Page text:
Notebook Design 101: Touchpad Do's and Don'ts

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One of the most fundamental aspects of notebook or netbook design is the touchpad. Aside from the keyboard, it's the one area where users have the most physical contact with a system. And yet, we're amazed at the fact that notebook makers continue to produce touchpads that mar the overall experience. So, here's a primer on touchpads and buttons that work, and ones that don't. While our opinions are, by nature, subjective, there are a few universalities that we think all notebook makers should heed.

1. Make 'em big.


There's nothing worse than a small touchpad, and a small laptop should be no excuse. Take, for example, the Toshiba NB205: This 10-inch system has a touchpad that's 3.1 x 1.6 inches, by far the largest we've seen on a netbook, and larger than on a number of full-size notebooks.

2. Split up the freakin' buttons.


With few exceptions, we've rarely liked the single-bar-as-button design. Many times,  it results in buttons that are either too soft or too hard to press, and there's more of a chance of you hitting the wrong one if you're not looking at the notebook. Which brings us to another point...

3. Buttons go below the touchpad.


This just doesn't work.


4. Hold the friction.


Nothing ruins a computing experience than having to repeatedly swipe a touchpad just to make it across the desktop. Ironically, a touchpad that's too smooth causes too much friction, making it impossible to move your finger without effort. Something silvery and shiny may look cool, but loses points to more pedestrian, but useful, touchpads such as those found on Lenovos:


And it's ok being innovative. ASUS' touchpads are dimpled, which not only looks different, but helps cut friction, too.



5. Make sure it, you know, works.


Only one company has got the integrated mouse-button touchpad right, and that's Apple. Not only is the touchpad on the MacBooks and the MacBook Pros positively large, but it seamlessly integrates the mouse button into the design, and allows for multitouch gestures, too.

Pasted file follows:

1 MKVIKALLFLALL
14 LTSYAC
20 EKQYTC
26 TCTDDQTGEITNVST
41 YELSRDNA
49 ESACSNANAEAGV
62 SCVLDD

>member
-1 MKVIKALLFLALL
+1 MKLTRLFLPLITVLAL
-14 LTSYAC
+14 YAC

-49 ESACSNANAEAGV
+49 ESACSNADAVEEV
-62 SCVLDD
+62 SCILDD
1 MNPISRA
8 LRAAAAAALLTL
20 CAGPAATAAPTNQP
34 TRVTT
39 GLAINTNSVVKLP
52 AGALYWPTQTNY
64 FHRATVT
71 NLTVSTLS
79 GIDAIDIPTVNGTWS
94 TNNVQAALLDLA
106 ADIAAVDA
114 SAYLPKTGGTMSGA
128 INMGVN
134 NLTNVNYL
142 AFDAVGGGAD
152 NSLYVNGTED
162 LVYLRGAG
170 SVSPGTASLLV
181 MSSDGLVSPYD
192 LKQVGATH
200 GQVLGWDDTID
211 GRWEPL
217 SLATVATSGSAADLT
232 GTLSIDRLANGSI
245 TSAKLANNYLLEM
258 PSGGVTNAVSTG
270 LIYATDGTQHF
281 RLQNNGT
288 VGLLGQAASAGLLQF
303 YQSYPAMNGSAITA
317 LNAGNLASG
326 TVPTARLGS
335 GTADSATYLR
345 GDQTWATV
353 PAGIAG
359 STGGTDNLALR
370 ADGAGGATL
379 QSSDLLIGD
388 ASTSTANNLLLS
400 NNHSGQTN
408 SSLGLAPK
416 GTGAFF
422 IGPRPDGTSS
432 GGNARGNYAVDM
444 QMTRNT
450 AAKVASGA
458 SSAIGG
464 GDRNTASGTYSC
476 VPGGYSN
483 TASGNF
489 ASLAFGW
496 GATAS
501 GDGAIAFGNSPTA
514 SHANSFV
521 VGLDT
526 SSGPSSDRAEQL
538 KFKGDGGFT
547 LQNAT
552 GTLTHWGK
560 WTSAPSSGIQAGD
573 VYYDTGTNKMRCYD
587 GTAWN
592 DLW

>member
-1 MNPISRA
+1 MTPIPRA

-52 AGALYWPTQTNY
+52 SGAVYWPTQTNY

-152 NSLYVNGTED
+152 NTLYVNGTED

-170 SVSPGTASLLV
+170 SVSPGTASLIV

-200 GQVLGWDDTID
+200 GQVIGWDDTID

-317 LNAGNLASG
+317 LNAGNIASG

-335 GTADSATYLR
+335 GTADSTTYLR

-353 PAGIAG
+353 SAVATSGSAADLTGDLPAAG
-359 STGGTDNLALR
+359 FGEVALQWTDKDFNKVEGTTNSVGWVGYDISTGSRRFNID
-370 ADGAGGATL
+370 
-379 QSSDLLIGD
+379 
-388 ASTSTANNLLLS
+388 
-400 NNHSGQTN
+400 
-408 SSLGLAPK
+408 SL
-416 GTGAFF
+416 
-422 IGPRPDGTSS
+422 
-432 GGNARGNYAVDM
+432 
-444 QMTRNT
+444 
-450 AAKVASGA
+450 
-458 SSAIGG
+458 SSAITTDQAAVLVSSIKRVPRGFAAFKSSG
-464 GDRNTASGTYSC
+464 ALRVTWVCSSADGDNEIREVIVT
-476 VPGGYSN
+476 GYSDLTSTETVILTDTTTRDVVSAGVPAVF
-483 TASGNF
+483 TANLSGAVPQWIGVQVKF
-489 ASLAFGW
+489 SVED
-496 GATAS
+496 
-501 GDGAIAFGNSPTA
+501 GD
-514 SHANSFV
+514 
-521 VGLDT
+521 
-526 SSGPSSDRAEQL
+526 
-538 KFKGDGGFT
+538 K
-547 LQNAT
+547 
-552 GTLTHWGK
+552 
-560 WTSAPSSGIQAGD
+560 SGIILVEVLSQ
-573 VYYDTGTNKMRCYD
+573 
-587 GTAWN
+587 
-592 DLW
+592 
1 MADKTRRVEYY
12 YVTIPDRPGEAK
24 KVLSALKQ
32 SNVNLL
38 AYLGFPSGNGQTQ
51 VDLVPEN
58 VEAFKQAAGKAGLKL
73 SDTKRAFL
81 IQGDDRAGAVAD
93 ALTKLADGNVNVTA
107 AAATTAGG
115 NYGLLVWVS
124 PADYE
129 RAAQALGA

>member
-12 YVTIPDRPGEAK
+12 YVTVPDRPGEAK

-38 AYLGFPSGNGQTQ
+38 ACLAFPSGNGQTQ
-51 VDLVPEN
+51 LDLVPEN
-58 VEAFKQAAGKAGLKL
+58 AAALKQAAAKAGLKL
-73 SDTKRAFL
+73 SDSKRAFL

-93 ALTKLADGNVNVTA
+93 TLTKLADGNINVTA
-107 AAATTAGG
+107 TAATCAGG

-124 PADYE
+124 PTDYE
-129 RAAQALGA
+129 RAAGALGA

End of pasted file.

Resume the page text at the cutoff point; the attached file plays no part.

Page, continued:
dell_mini_10_3136g hp_envy13







Both Dell (with the Inspiron Mini 10) and HP (with the Envy 13) have tried similar approaches, but both were marred by poor software that caused the cursor to jump around the screen erratically whenever you had more than one finger resting on the pad. However, Dell has improved its netbook with updates, and HP promises that it has upgraded its Envy since our review.

So, what touchpads work for you? What's your favorite? What's your least favorite?

As featured on "Into Tomorrow...with Dave Graveline", airing Friday, November 6!

Add a comment
  • Tom Says:

    The touchpad needs to be small and well recessed so that you don't bump it with your thumb whenever you're typing. Very annoying when pages change and my cursor jumps across the page.

  • NOX Says:

    A voice from the future (2013).
    Learn from the touchpad of the old hp nc8430. Not very large but big enough to move confortably around a 16:10 screen (personal experience) and with two rows of three buttons. One at the top for the stick and three at the bottom for the touchpad.
    The best picture of it I was able to find is from a discussion about a Dell model